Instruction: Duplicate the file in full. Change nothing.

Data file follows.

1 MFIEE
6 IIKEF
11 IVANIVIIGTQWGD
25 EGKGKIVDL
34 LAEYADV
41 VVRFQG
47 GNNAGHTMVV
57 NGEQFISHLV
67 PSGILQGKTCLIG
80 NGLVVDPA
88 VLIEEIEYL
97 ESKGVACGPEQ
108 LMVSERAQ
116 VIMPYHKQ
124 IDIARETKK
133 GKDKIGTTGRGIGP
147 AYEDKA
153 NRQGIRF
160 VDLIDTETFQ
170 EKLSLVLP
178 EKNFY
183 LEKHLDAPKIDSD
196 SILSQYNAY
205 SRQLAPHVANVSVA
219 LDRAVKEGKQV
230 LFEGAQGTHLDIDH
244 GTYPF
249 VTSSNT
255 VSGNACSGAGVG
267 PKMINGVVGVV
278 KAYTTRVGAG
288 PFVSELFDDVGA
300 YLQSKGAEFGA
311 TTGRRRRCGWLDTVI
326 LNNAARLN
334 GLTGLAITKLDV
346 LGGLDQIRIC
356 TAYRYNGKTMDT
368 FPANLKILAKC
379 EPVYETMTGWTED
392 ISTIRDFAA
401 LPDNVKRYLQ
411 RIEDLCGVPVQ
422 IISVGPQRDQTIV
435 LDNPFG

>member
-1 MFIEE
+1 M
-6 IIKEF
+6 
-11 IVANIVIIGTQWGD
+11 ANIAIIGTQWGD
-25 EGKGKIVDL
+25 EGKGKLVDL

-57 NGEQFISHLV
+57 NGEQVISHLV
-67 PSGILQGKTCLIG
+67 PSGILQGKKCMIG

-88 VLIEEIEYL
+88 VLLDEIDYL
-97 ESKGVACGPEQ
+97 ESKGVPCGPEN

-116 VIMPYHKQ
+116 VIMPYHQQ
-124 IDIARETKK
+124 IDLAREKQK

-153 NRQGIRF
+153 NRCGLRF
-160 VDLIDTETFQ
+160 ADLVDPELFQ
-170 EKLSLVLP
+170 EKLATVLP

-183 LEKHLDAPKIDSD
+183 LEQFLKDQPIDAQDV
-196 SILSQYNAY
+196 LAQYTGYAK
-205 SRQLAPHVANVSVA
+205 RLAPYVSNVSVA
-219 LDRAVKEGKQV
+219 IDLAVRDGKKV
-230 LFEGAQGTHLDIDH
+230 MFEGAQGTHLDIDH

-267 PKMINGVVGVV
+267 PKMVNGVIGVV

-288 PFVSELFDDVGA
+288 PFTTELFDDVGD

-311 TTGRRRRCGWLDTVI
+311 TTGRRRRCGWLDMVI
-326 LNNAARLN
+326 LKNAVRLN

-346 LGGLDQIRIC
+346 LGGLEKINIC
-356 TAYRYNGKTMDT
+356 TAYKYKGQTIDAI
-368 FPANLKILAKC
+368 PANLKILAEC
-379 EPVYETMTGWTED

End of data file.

1 MFIEE
6 IIKEF
11 IVANIVIIGTQWGD
25 EGKGKIVDL
34 LAEYADV
41 VVRFQG
47 GNNAGHTMVV
57 NGEQFISHLV
67 PSGILQGKTCLIG
80 NGLVVDPA
88 VLIEEIEYL
97 ESKGVACGPEQ
108 LMVSERAQ
116 VIMPYHKQ
124 IDIARETKK
133 GKDKIGTTGRGIGP
147 AYEDKA
153 NRQGIRF
160 VDLIDTETFQ
170 EKLSLVLP
178 EKNFY
183 LEKHLDAPKIDSD
196 SILSQYNAY
205 SRQLAPHVANVSVA
219 LDRAVKEGKQV
230 LFEGAQGTHLDIDH
244 GTYPF
249 VTSSNT
255 VSGNACSGAGVG
267 PKMINGVVGVV
278 KAYTTRVGAG
288 PFVSELFDDVGA
300 YLQSKGAEFGA
311 TTGRRRRCGWLDTVI
326 LNNAARLN
334 GLTGLAITKLDV
346 LGGLDQIRIC
356 TAYRYNGKTMDT
368 FPANLKILAKC
379 EPVYETMTGWTED
392 ISTIRDFAA
401 LPDNVKRYLQ
411 RIEDLCGVPVQ
422 IISVGPQRDQTIV
435 LDNPFG

>member
-1 MFIEE
+1 M
-6 IIKEF
+6 
-11 IVANIVIIGTQWGD
+11 ANIAIIGTQWGD
-25 EGKGKIVDL
+25 EGKGKLVDL

-57 NGEQFISHLV
+57 NGEQVISHLV
-67 PSGILQGKTCLIG
+67 PSGILQGKKCMIG

-88 VLIEEIEYL
+88 VLLDEIDYL
-97 ESKGVACGPEQ
+97 ESKGVPCGPEN

-116 VIMPYHKQ
+116 VIMPYHQQ
-124 IDIARETKK
+124 IDLAREKQK

-153 NRQGIRF
+153 NRCGLRF
-160 VDLIDTETFQ
+160 ADLVDPELFQ
-170 EKLSLVLP
+170 EKLATVLP

-183 LEKHLDAPKIDSD
+183 LEQFLKDQPIDAQDV
-196 SILSQYNAY
+196 LAQYTGYAK
-205 SRQLAPHVANVSVA
+205 RLAPYVSNVSVA
-219 LDRAVKEGKQV
+219 IDLAVRDGKKV
-230 LFEGAQGTHLDIDH
+230 MFEGAQGTHLDIDH

-267 PKMINGVVGVV
+267 PKMVNGVIGVV

-288 PFVSELFDDVGA
+288 PFTTELFDDVGD

-311 TTGRRRRCGWLDTVI
+311 TTGRRRRCGWLDMVI
-326 LNNAARLN
+326 LKNAVRLN

-346 LGGLDQIRIC
+346 LGGLEKINIC
-356 TAYRYNGKTMDT
+356 TAYKYKGQTIDAI
-368 FPANLKILAKC
+368 PANLKILAEC
-379 EPVYETMTGWTED